Matt Brown changes mind, will run for RI governor as a Democrat

Matt Brown 3-7-2018_657894

PROVIDENCE, R.I. (WPRI) – Just weeks after saying he wanted to run for governor as an independent, former Secretary of State Matt Brown announced Wednesday he will instead challenge incumbent Gina Raimondo in the Democratic primary.

“I’m running for governor because we have big problems in our state and in our country and I’m convinced that we need change,” he told supporters in an email, adding: “I will run as a Democrat.”

The news came as a relief to Raimondo aides and supporters, who had feared Brown’s progressive platform would siphon off some of the left-leaning voters she needs in order to win the November election. But it will still force the first-term governor, whose poll numbers have been weak, to take the Sept. 12 primary more seriously.

Brown, 48, stunned Rhode Island political observers last month when he emerged after more than a decade out of politics – and, for a time, out of Rhode Island altogether – to file for governor. He’d been elected secretary of state as a Democrat in 2002, then made a bid for the Democratic U.S. Senate nomination in 2006 before a campaign-finance scandal short-circuited his run.

Brown said last month he left the Democratic Party about five years ago and wanted to govern as an independent. “It was really a feeling that built up over time,” Brown explained during an interview on WPRI 12’s Newsmakers. He also declined to say whether he voted for Hillary Clinton or Donald Trump in 2016.

“I’m not going to get into my voting record,” he said. “I think the privacy of the ballot is important. I think it’s an important principle of American democracy. I don’t want to open that up and got through all of that.”

On Wednesday, however, Brown’s campaign announced he would run as a Democrat rather than an independent. The news came after voters reported getting called for a poll testing how Brown would fare in the primary against Raimondo and two other Democrats already challenging her, Paul Roselli and Spencer Dickinson. Brown’s campaign has declined to say if it conducted the poll.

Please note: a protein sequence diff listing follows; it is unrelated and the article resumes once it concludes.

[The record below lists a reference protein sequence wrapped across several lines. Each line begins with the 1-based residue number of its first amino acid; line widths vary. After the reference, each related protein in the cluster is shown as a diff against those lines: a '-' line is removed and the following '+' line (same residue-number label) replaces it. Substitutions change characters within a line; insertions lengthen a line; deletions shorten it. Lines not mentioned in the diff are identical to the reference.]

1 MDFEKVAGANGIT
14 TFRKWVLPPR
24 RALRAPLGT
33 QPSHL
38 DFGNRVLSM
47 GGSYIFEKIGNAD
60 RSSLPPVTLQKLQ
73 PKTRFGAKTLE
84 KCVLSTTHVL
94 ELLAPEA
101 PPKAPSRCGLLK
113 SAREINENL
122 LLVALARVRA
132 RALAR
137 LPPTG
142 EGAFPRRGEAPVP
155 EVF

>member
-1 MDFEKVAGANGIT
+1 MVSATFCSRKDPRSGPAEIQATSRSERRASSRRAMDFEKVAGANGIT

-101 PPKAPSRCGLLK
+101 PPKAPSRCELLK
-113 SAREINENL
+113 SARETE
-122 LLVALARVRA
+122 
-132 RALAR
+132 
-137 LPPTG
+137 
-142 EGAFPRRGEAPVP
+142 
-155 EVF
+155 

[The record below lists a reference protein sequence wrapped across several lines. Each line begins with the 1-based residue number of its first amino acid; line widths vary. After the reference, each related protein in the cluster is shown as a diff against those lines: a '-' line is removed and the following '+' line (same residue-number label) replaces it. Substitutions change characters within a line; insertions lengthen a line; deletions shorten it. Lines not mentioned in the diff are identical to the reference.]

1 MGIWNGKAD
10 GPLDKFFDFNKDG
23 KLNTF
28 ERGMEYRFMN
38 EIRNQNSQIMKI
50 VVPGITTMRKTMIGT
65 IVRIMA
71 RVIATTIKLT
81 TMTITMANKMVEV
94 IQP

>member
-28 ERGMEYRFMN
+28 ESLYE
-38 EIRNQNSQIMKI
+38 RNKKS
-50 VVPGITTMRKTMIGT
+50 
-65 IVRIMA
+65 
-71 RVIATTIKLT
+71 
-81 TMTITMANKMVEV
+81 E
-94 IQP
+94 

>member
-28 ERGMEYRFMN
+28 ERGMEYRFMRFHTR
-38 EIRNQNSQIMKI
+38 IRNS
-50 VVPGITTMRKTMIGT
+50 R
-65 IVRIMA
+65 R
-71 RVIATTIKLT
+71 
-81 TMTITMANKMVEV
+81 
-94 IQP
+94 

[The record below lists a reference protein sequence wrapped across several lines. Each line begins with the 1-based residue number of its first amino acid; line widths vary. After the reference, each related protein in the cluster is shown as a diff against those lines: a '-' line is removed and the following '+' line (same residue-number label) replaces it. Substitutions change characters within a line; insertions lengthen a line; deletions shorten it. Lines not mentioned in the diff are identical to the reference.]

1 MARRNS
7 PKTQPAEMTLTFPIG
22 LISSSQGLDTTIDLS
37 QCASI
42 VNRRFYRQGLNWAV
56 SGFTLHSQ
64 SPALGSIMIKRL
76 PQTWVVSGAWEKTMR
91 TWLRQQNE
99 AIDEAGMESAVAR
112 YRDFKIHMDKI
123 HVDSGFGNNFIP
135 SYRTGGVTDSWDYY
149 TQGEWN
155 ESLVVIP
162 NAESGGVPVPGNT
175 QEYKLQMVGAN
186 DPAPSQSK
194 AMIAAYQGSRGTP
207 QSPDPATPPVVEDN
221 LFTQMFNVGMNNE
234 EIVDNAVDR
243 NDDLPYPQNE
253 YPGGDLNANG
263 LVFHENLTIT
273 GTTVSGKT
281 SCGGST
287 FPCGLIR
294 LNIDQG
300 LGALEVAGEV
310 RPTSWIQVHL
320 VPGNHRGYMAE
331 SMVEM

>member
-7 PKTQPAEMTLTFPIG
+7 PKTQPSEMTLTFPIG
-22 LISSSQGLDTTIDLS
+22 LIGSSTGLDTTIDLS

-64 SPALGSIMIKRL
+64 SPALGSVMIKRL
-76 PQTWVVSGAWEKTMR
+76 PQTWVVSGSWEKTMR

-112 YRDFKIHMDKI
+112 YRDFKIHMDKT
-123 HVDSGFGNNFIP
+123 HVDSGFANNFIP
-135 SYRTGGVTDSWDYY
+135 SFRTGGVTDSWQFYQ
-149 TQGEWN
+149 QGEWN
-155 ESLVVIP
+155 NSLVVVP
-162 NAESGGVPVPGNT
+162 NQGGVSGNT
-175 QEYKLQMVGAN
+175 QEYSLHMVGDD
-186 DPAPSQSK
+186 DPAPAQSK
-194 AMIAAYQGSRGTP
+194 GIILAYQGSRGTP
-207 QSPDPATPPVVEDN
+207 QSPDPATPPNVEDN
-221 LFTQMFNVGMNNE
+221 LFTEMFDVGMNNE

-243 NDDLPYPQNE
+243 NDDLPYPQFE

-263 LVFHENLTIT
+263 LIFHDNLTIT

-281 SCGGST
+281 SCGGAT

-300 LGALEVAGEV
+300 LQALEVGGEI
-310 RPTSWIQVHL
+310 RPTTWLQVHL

“There is growing energy and eagerness within the Democratic Party for change,” Brown said in a statement explaining his change of heart on an independent bid. “I’ve seen it all across the state. I look forward to joining forces with people in every city and town in Rhode Island to push for change that better reflects our values, to create an economy that works for everyone – not just big corporations, big banks and the wealthiest few – and to be bold in the face of big problems.”

Providence’s city clerk said Brown had not yet registered as a Democrat as of Wednesday afternoon.

Brown’s first stop after the announcement was an evening meeting in Burrillville to speak to residents fighting a proposed power plant there. The project has proven a political headache for multiple incumbent Democrats, with Gov. Gina Raimondo facing vocal criticism for initially supporting it – she now claims she is neutral – and U.S. Sen. Sheldon Whitehouse attacked for failing to oppose it.

(In fact, the power plant was also cited Wednesday by former Gov. Lincoln Chafee as one of the reasons he is now “very likely” to challenge Whitehouse for his old Senate seat in the Democratic primary. The surprise disclosure came after Chafee signaled for months he was strongly leaning toward challenging Raimondo, not Whitehouse.)

In recent years, Brown has been active with a group he co-founded called Global Zero, which has sought to eliminate nuclear weapons worldwide. He earned $299,000 as its president in 2016, IRS filings show. He and his wife, Marisa, have two children. They moved to Washington for a time when he was running Global Zero but now live in Providence.

A WPRI 12/Roger Williams University poll in late February showed a wide-open race for governor, with Raimondo taking just 38% against her strongest Republican opponent, Allan Fung, who receives 36%. Nearly one in four voters were undecided in a Raimondo-Fung race. Two other Republicans, Patricia Morgan and Giovanni Feroce, are also seeking the GOP nomination.

Brown could face a challenge in the Democratic primary, however. The poll showed 73% of Democrats have a favorable view of Raimondo, and 55% say she is doing an excellent or good job as governor. The governor has also raised millions of dollars to fund her campaign, while Brown only began fundraising in recent weeks.

Brown’s decision will still leave the November gubernatorial ballot crowded if all the currently announced candidates stay in. Along with the Democratic and Republican nominees, other candidates running are Republican-turned-independent Joe Trillo, Moderate Party Chairman Bill Gilbert, and independent Luis Daniel Munoz.

Ted Nesi ( covers politics and the economy for He is a weekly panelist on Newsmakers and hosts Executive Suite. Follow him on Twitter and Facebook

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